The National Gay and Lesbian Task Force builds the power of the lesbian, gay, bisexual and transgender community from the ground up. The Task Force is the country's premier social justice organization fighting to improve the lives of LGBT people, and working to create positive, lasting change and opportunity for all.
You can witness history at the Supreme Court. The Task Force is organizing around what's going to be one of the most historic civil rights events of our time, when the Supreme Court hears oral arguments on two cases related to marriage equality. We need you with us! You can get involved by coming to Washington, D.C. and rallying with us on March 26 and 27. Or, if you just can't swing that, you can attend or organize an event in your own area. It's time for our highest court to make sure same-sex couples are treated fairly under the law. Can we count you in?
This month the loyal long-time member we're focusing on is Joan E. Biren. Joan says, "The Task Force is the organization that has the boldest and broadest vision of LGBT equality. Its leaders understand that we must have a strong social justice movement; one that addresses the many issues that impact LGBT people in our impressive diversity. I've been part of this movement since before the founding of NGTF (later NGLTF, now the Task Force), and things I never thought possible in my lifetime have been accomplished in its 40-year history." Read Joan's full story and find out what else she has to say about the work of the Task Force here.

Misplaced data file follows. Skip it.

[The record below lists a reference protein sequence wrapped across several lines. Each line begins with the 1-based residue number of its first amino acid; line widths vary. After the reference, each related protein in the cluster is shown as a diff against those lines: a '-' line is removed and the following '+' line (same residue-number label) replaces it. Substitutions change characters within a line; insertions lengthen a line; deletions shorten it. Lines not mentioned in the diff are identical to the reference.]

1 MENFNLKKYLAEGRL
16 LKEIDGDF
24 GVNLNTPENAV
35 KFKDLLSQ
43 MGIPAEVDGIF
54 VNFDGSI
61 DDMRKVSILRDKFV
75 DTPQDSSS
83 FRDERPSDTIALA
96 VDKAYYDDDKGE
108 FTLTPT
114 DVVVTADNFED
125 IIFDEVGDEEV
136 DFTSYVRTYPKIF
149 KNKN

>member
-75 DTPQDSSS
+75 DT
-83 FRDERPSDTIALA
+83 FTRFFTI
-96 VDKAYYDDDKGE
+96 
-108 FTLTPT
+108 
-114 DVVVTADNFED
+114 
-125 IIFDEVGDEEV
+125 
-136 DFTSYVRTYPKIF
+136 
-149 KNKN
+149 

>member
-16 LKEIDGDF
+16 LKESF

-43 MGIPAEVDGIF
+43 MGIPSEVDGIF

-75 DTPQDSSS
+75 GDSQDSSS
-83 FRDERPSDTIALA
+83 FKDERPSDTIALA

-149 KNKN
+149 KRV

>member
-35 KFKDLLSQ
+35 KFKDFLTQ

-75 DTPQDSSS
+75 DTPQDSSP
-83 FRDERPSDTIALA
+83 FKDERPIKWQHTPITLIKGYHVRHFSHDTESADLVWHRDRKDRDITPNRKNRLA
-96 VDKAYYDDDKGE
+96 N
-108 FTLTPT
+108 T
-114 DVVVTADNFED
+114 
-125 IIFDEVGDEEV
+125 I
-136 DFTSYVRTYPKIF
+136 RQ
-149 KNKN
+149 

We're very glad that on March 7, President Obama signed the Violence Against Women Act (VAWA) reauthorization bill into law, and the Task Force was even at the bill signing. The 1994 federal law provides funds to enhance investigation and prosecution of violent crimes like domestic violence and sexual assault, and it also bolsters victim services programs. Now, for the first time, this landmark measure includes explicit protections LGBT survivors of domestic violence. It also includes enhanced protections for Native American and immigrant survivors, and campus safety provisions.
March is Women's History Month, when we honor the countless women who've made an indelible impact on the world and our society. The Task Force has always been a supporter of equality for all, so of course that includes women and women's rights. Not surprisingly, in its 40 year history the Task Force has had quite a few women executive directors and deputy executive directors. In March, 2009, Deputy Executive Director Darlene Nipper was there when President Obama signed the executive order that created the White House Council on Women and Girls. We're sure that the Council will allow even more women to make history.